“Our upbringing, particularly in regard to girls, is such that we are handicapped. We are taught to contain our emotions and to look upon them with almost total restraint until the great moment of the wedding night. Then we are supposed to free ourselves completely from our inhibitions. This simply is not possible.
“I hope that your son can be helped to understand the need for patience here. I hope, too, that he and his wife together can proceed slowly, exploring little by little the various ways there are for expressing mutual love. A year from now, she will probably be amused to remember how she felt a year previously. Even then, she may not be ready to comply fully with your son’s wishes, but I believe she would surely find that she was far more ready for experimentation in physical love than she was a year ago. And your son might begin to understand that it is not necessary to seek all the ways of enjoying sex at once. He might begin to realize that it pays to savor them slowly.
A couple can discover these ways together one at a time over a period of one year, five, ten—even thirty years or longer. “And thus it could proceed, with slow and steady progress, if they can only trust each other and feel that any way of expressing love to each other is a good and a proper way….” Indeed, there is one great truism that I wish everyone, particularly wives, could learn. It is that sex in itself, with a person whom you love and who loves you, is good, and nothing you do in this relationship could possibly be wrong.
It is in a relationship of true permanence and security in marriage that husbands and wives can come to feel this way about marital sex and all that goes with it. Only when you feel secure and safe in your love and the love of your partner can you freely let yourself go to express that which your body was meant to express.
To sum up, there are physical factors in sexual anxiety, but most of them are temporary or exist only because of emotional attitudes. Most sources of sexual tension can be overcome. The complete freedom and security of marriage which fosters sexual fulfillment develops with time, with honesty and with an all-pervasive sincerity, and with the firm belief that sex with the person you love is very, very good. The results are well worth the investment of several decades of our lives.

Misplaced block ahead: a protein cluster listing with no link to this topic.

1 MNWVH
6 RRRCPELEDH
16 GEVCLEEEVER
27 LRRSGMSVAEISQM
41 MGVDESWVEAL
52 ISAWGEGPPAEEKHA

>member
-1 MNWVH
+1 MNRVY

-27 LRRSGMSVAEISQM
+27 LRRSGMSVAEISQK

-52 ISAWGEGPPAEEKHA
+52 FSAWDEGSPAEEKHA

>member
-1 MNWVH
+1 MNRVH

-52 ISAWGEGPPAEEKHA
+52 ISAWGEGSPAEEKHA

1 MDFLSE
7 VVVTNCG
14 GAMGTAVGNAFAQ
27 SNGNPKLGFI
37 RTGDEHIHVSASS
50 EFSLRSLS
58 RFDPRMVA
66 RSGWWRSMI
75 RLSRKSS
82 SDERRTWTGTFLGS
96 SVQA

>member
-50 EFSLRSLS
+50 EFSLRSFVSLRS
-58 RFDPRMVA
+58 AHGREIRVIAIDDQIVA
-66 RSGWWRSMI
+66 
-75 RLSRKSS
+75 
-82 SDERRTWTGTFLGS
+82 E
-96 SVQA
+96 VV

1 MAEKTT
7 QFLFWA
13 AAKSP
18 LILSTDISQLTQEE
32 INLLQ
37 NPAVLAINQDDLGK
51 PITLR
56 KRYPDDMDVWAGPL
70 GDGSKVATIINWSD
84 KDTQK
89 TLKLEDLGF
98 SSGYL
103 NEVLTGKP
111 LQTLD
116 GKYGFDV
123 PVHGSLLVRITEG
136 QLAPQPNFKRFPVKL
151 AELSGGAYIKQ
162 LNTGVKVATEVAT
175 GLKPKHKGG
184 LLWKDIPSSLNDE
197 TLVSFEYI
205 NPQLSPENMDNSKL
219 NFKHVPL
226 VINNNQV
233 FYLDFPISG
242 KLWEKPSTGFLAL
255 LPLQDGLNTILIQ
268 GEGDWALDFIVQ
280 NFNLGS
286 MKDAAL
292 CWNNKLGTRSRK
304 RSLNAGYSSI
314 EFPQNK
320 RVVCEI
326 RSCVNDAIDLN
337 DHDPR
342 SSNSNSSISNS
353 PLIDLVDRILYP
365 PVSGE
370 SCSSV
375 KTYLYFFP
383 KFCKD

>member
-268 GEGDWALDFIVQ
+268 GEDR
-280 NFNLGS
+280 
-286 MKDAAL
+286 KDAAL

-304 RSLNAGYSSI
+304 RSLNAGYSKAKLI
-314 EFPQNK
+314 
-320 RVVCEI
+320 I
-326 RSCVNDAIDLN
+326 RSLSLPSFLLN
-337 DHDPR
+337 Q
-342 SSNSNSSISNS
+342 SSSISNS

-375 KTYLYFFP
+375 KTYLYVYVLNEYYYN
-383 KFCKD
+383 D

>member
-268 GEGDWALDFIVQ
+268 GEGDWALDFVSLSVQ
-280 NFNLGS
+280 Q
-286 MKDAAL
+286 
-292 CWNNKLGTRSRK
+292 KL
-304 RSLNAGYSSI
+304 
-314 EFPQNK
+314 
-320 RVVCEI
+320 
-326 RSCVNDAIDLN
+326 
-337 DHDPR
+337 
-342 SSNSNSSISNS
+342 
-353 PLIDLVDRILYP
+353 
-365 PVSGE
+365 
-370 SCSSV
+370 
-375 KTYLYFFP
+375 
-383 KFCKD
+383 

It should be remembered that our culture is one in which a high premium is placed on sex, suggestion and the muted half-note of sexual desire. The motor advertisement rarely appears without a pretty girl somewhere in the picture. The implication: buy the car and a girl like this one will be part of the deal. Our films, our ads, our clothing, our social conditioning are lathered generously with sex. So if you wish to see how falsely sex can be expressed, just look around you.
Actually, there are few if any physical conditions that would, in themselves, cause sexual tension. There are many fears or worries about real or imagined physical conditions, however, that certainly can cause sexual tension.
There is one form of anxiety, usually occurring early in marriage, which merits attention. At times, a wife who has masturbated prior to marriage feels a sense of devastating disappointment because the sexual act is not as pleasurable to her as masturbation was.
Few women will admit performance anxiety or talk about it. Probably the innate sense of guilt and shame prevents open recognition of the fact that at one time or another they provided themselves with a certain amount of physical pleasure.
However, if such women could once face this honestly, the situation would resolve itself. First of all, such women should realize that in masturbation only one person with one set of feelings is involved, and that person knows exactly how to evoke the feeling that she seeks.
Now, in the new relationship of marriage, she must wait for a comparative stranger, her husband, to learn how to evoke the feeling that she is already so skillful at evoking for herself. Usually, she is torn between a desire to show him or tell him how, and a sense of disappointment at his seeming ineptitude. Mixed with these strong emotions is a sense of guilt and a natural shyness. Together, these make her unable to tell her husband how she feels, and the result is a sense of complete frustration over the whole experience.
What happens ultimately in this situation? Gradually, the wife learns to train her feelings so that her husband’s efforts can succeed in evoking what she formerly provided for herself. If communication were better than it usually is between husband and wife, this process could easily be shortened, for she then could indicate to him what he could do to give her pleasure.
Unfortunately, it may take years for a husband and wife to learn to talk to each other about such intimate things ;is their own sexual feelings, and some never do learn.
Tensions are bound to arise, too, when one of the partners wishes to do something or have something done in sex play or intercourse which the other is shocking, distasteful or abhorrent. This situation can suspicion are among the most destructive feelings we have. Sometimes it is difficult to distinguish one from the other, for they usually are closely intertwined.
I am not talking particularly about fear of the marriage partner. Rather, I am talking about the feeling of fear as it applies in many phases of our lives. Nowhere is fear more capable of interfering than in the sexual relationship.
Examples of fears are: fear of being overheard; fear of giving oneself completely in the sex act; fear of pregnancy, and fear of infidelity. Let’s look at a couple of these on another page.